Interestingly, the report's authors found even some contractors are critical.
"There is a perception in the industry of an absence of meaningful financial and non-financial penalties and consequences for late delivery of projects and according to some, even for poor quality work."
Contracting out contributes to delays
The report found the growing number of delays are caused, in part, by a massive growth in the ministry's highway construction budget. It doubled from $170 million in the 2007-08 year to $340 million last year.
At the same time, the report notes, the ministry has increasingly been "using and relying on outsourced engineering consultants in areas including design and project management."
Bev MacLeod, executive director of the Association of Consulting Engineering Companies of Saskatchewan said the massive increase in spending, combined with this new business model led to confusion and delays.
"With the increased volume it really shone a spotlight on the fact that some process things needed to be addressed," Macleod said.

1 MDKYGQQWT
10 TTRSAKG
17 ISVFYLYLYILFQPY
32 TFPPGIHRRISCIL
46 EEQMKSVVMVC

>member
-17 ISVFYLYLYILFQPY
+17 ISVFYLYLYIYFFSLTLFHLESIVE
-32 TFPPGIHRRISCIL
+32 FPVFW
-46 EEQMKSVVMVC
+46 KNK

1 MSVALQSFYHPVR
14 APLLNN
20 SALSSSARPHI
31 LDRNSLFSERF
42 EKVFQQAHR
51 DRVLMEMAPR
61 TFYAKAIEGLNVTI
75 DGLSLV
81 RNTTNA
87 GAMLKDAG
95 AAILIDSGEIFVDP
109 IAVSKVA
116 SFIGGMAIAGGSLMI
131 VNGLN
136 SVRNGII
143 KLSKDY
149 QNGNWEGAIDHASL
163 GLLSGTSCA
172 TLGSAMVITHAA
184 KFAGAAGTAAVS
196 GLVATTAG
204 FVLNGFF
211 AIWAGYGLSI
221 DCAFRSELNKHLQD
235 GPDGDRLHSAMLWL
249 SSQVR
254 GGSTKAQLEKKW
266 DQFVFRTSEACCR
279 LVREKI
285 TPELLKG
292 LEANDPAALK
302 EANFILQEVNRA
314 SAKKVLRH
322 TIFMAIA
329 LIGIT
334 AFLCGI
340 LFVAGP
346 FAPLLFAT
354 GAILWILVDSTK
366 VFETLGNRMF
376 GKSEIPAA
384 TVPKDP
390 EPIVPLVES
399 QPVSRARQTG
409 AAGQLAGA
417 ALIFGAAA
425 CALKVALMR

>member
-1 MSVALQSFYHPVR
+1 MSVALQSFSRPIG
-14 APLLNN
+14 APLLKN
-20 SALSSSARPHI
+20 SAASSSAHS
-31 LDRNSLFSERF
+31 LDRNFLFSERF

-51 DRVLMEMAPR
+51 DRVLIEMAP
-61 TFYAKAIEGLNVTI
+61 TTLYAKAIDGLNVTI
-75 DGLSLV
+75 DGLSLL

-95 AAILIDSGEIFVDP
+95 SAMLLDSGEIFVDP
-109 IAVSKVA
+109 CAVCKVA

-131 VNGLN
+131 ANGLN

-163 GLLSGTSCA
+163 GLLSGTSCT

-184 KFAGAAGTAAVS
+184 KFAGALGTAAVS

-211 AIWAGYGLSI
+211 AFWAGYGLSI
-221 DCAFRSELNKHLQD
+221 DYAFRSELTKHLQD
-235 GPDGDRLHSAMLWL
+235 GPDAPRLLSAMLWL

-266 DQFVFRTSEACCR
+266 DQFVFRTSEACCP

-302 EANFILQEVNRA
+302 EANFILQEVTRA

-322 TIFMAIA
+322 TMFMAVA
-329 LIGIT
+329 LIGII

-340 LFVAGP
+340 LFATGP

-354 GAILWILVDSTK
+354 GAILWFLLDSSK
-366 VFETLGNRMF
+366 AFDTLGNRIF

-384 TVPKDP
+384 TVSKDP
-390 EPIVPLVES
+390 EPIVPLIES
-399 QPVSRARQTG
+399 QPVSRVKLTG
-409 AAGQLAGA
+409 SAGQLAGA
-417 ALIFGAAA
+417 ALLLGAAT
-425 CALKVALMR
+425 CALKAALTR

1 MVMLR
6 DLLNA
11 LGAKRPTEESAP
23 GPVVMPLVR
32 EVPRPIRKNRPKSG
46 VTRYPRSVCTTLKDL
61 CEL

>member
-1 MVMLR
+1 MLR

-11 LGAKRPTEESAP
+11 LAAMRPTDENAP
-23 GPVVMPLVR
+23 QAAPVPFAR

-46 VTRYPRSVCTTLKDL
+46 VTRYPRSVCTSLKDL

Govindasamy said in a perfect world he would like to "not have any late contracts at all."
But he said given Saskatchewan's unpredictable weather and short construction season, "I want to reduce the delays in contracts to as small a number as possible."
And he said the ministry is already taking steps in that direction.
Ministry already acting on some recommendations
Govindasamy said he's now meeting regularly with highway construction firms and consulting engineers to fix communications problems and develop policies that will ensure work gets done on time.
He said some changes have already been made. Govindasamy said the ministry is now tendering some highways contracts earlier, as recommended by the report, so contractors can plan ahead.
Organizations representing engineers and construction firms are happy that the government is showing leadership.
Shantelle Lipp, executive director of the Saskatchewan Heavy Construction Association, said in the past there has been a lack of clear communication, leading to frustrating delays.